The greatest blessing one can have is that of good health. And aside from the three cardinal sins of adultery, idolatry, and murder, no law is as important as that of pikuach nefesh, the mandate to prolong life. Some of our greatest sages and scholars—most notably Maimonides—were doctors, and it is not by chance that Jews are disproportionately represented in the medical field. Just as teaching Torah is the greatest spiritual gift one can give to a person, healing is the greatest physical gift we can give; and we are mandated to do both.
It is thus quite startling to come across the following; “Six things did Hizkiyahu the king do; on three they (the Sages) agreed, and on three they did not agree…he hid the Book of Medicine, and they agreed” (Pesachim 56a). Why would Hizkiyahu do such a thing? Moreover, why would the Sages concur with such?
While we are mandated to do all we can to heal the sick, a doctor can only act as G-d’s messenger. G-d is the ultimate healer; and just as the sick must go for treatment, they must engage in prayer. The Ramban notes that the mitzvah of bikkur cholim, visiting the sick, is only properly fulfilled if one prays on behalf of the sick. Presumably, the mitzvah of bikkur cholim involves doing what we can to help the sick; the doctors heal, and visitors—unable to provide medical care—can and must pray for their welfare.
Rashi explains that Hizkiyahu felt that, for many, doctors came to replace G-d. Medicine had advanced to stage where people no longer felt prayer was necessary. They could rely, not on G-d, but on the Book of Medicine for a cure. In burying this book of cures, it was hoped that a proper balance would be restored between the role of G-d and that of the doctor.
Not surprisingly, Rashi’s view did not go unchallenged. The Rambam (Commentary to the Mishnah), as he is wont to do, uses very strong language in opposing such a notion. How could it be that Hizkiyahu, one of the most righteous of kings, would do something so hurtful to people? According to such logic, a sick person would not be allowed to eat, because he may ascribe his health to his nutrition! Rather, the Rambam explains that, whatever its efficacy at one time, many of the prescriptions contained in this book were no longer valid. It was akin to using a medical textbook written fifty years ago, and doing such is nothing short of malpractice. While the book was woefully outdated, it still contained some useful ideas, and was hidden (but not burned, a fate to which many of the Rambam’s books were subject). This made it available only to trained physicians, who could make use of the valuable information contained within while discarding that which was potentially dangerous.
Rashi’s views echo a minority strain in our tradition, one developed by the Ramban—namely that for the truly righteous, the proper method of healing should be reliance on G-d alone. While the Ramban acknowledges such people are few and far between (actually they are nonexistent), in theory at least, we must recognize that when sick, one turns to G-d, period. Doctors are meant for the average person, but not those who faithfully carry out G-d’s will.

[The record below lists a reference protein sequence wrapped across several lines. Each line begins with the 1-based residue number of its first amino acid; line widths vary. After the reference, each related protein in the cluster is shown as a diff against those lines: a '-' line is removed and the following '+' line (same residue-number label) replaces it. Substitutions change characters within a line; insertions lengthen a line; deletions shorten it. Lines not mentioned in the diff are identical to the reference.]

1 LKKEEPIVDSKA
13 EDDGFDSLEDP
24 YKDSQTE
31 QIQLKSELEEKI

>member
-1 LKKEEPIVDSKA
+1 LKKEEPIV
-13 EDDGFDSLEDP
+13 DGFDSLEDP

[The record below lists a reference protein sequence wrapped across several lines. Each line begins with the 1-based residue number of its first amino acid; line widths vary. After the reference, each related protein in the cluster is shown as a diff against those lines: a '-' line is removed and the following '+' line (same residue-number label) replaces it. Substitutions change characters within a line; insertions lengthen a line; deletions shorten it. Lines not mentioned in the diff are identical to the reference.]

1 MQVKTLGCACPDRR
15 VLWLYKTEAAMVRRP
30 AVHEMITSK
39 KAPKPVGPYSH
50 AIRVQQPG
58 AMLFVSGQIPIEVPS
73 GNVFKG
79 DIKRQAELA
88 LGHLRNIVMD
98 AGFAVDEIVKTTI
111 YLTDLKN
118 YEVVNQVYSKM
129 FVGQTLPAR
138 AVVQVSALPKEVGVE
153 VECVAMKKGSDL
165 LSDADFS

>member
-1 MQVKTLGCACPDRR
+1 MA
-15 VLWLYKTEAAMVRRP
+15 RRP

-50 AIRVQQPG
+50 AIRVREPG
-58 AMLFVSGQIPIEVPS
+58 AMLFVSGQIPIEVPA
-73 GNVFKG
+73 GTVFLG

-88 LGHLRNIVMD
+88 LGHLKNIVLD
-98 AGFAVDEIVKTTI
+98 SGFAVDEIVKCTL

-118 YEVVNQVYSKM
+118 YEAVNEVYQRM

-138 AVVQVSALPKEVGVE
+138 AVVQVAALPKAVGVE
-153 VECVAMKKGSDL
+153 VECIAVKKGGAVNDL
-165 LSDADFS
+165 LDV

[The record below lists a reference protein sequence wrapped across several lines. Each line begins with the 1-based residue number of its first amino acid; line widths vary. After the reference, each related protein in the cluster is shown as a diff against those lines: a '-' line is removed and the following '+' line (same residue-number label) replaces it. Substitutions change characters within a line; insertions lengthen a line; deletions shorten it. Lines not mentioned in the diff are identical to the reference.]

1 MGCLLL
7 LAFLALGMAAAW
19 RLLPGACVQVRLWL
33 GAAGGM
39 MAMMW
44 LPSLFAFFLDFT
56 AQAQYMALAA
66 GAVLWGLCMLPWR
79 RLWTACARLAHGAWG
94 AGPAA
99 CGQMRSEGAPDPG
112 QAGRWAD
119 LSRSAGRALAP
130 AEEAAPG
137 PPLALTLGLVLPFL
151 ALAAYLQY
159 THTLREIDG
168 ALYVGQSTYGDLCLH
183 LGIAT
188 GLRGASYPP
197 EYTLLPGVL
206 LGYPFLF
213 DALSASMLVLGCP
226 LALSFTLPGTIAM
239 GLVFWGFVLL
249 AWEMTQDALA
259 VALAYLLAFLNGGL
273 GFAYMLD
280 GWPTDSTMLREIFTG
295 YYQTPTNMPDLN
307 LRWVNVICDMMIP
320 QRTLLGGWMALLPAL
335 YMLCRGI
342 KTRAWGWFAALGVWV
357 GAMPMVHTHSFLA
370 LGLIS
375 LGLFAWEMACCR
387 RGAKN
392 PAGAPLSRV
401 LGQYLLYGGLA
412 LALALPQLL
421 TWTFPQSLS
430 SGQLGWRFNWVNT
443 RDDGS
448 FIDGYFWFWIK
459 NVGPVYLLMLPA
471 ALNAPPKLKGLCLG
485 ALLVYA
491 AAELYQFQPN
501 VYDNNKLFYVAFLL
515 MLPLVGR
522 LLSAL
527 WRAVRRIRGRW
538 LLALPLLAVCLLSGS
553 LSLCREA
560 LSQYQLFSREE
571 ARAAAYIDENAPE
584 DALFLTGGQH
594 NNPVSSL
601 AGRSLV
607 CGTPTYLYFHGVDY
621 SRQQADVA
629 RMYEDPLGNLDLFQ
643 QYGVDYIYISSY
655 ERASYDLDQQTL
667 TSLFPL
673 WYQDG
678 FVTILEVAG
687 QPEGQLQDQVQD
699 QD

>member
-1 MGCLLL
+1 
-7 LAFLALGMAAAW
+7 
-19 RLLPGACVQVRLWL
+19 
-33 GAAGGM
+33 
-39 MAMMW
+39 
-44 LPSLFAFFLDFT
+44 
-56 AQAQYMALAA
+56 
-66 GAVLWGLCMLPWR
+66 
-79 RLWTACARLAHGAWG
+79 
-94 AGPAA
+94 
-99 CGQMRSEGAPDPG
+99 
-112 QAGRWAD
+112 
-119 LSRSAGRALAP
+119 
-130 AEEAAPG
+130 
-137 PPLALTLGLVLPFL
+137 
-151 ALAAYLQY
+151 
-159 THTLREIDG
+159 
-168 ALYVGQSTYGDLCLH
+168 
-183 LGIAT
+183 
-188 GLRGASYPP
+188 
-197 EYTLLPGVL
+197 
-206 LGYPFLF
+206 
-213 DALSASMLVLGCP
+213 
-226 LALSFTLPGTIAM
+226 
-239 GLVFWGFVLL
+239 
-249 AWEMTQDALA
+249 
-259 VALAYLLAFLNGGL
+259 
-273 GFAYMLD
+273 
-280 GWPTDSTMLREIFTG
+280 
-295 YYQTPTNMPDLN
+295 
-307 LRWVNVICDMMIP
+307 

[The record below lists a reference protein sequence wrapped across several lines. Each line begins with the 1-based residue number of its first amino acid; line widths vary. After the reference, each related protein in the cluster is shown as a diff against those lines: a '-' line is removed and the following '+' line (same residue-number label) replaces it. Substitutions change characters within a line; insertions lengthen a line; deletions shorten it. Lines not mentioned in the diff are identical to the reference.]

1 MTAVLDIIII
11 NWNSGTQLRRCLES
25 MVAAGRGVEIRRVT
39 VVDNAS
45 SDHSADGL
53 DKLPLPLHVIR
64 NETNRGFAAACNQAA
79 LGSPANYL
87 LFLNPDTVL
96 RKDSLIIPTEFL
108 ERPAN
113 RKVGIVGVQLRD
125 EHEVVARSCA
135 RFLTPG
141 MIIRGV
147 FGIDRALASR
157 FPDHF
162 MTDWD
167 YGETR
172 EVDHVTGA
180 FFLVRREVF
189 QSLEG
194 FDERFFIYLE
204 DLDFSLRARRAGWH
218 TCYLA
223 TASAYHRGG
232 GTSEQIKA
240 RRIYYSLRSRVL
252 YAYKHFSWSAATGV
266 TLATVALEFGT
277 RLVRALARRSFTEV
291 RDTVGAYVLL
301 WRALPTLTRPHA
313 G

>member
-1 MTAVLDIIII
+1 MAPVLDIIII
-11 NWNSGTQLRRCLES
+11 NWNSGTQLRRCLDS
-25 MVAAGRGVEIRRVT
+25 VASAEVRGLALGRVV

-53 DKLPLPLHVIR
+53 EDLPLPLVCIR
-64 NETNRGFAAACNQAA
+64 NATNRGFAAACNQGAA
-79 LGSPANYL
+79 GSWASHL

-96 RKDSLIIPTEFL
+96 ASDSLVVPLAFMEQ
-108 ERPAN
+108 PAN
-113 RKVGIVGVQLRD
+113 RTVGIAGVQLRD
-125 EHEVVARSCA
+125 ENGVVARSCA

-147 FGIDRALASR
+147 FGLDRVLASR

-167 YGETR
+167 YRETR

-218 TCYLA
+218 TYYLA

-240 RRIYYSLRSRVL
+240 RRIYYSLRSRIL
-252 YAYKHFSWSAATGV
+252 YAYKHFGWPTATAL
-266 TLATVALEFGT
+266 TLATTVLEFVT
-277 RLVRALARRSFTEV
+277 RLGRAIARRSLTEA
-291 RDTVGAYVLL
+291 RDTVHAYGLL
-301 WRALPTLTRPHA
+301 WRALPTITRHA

This view has been rejected by mainstream Jewish thought, and one who relies on such is considered a sinner; perhaps what we may call a righteous fool, but more likely, just an ordinary fool. Yet the debate on the limits of reliance on G-d has—inexplicably, in my mind—gained traction in other areas of life. While this debate is most noticeable in the educational and employment choices made (or rather, not made) by some, it also plays out in the political realm, where some are wont to ignore and replace geopolitical considerations with a reliance on their understanding of how G-d means to act.
While the view of Rashi is most pristine—why rely on sinning man when we can rely on G-d?—it is the rationalist and realistic view of the Rambam that represents mainstream Jewish thought. While we may not rely on miracles—a tenet with which Rashi agrees—we must work hard to ensure that we are constantly aware that even the natural is the hand of G-d.
 The Rambam also suggests that perhaps Sefer Refuah was based on idolatrous concepts, and such, cannot be used even to heal.
 No doubt the Rambam would be the first to admit that much of his own medical advice, like that of the Talmud, would no longer be permissible today. At the same time, the 4th chapter of Hilchot Deot—where the Rambam codifies much of his medical advice—contains much that is (and much that is not) still relevant 850 years later.
 I think one would be grossly mistaken to claim that Rashi says it’s best not to rely on human efforts. The hiding of the Book of Medicine seems to be a specific case of medicine gone awry that is not easily applied to other areas of life.